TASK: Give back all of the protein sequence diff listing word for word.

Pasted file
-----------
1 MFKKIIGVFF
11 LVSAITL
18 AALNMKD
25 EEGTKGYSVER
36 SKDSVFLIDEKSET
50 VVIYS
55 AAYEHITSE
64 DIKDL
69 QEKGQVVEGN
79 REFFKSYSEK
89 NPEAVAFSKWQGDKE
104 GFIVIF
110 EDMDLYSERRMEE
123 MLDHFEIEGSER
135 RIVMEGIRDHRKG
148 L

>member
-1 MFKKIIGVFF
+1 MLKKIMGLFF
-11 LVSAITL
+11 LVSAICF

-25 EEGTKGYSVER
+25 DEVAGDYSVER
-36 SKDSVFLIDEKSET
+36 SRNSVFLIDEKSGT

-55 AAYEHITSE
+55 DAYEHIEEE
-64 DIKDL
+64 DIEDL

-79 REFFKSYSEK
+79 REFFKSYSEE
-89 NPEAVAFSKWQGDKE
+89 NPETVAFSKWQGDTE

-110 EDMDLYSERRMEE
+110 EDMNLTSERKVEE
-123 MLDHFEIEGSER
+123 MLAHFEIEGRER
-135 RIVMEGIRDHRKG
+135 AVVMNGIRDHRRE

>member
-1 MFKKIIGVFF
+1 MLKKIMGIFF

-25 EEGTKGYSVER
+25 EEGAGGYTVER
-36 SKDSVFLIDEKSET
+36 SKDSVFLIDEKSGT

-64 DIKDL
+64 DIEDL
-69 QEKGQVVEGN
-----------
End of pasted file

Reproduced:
1 MFKKIIGVFF
11 LVSAITL
18 AALNMKD
25 EEGTKGYSVER
36 SKDSVFLIDEKSET
50 VVIYS
55 AAYEHITSE
64 DIKDL
69 QEKGQVVEGN
79 REFFKSYSEK
89 NPEAVAFSKWQGDKE
104 GFIVIF
110 EDMDLYSERRMEE
123 MLDHFEIEGSER
135 RIVMEGIRDHRKG
148 L

>member
-1 MFKKIIGVFF
+1 MLKKIMGLFF
-11 LVSAITL
+11 LVSAICF

-25 EEGTKGYSVER
+25 DEVAGDYSVER
-36 SKDSVFLIDEKSET
+36 SRNSVFLIDEKSGT

-55 AAYEHITSE
+55 DAYEHIEEE
-64 DIKDL
+64 DIEDL

-79 REFFKSYSEK
+79 REFFKSYSEE
-89 NPEAVAFSKWQGDKE
+89 NPETVAFSKWQGDTE

-110 EDMDLYSERRMEE
+110 EDMNLTSERKVEE
-123 MLDHFEIEGSER
+123 MLAHFEIEGRER
-135 RIVMEGIRDHRKG
+135 AVVMNGIRDHRRE

>member
-1 MFKKIIGVFF
+1 MLKKIMGIFF

-25 EEGTKGYSVER
+25 EEGAGGYTVER
-36 SKDSVFLIDEKSET
+36 SKDSVFLIDEKSGT

-64 DIKDL
+64 DIEDL
-69 QEKGQVVEGN